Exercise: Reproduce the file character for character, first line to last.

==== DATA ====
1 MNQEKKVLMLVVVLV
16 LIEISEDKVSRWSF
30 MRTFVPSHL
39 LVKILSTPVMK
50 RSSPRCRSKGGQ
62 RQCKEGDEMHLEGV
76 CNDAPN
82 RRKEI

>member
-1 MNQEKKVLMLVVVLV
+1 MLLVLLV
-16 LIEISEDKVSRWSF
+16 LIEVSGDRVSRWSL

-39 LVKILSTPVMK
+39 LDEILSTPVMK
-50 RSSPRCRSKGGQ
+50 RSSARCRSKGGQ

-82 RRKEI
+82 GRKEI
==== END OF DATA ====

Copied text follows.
1 MNQEKKVLMLVVVLV
16 LIEISEDKVSRWSF
30 MRTFVPSHL
39 LVKILSTPVMK
50 RSSPRCRSKGGQ
62 RQCKEGDEMHLEGV
76 CNDAPN
82 RRKEI

>member
-1 MNQEKKVLMLVVVLV
+1 MLLVLLV
-16 LIEISEDKVSRWSF
+16 LIEVSGDRVSRWSL

-39 LVKILSTPVMK
+39 LDEILSTPVMK
-50 RSSPRCRSKGGQ
+50 RSSARCRSKGGQ

-82 RRKEI
+82 GRKEI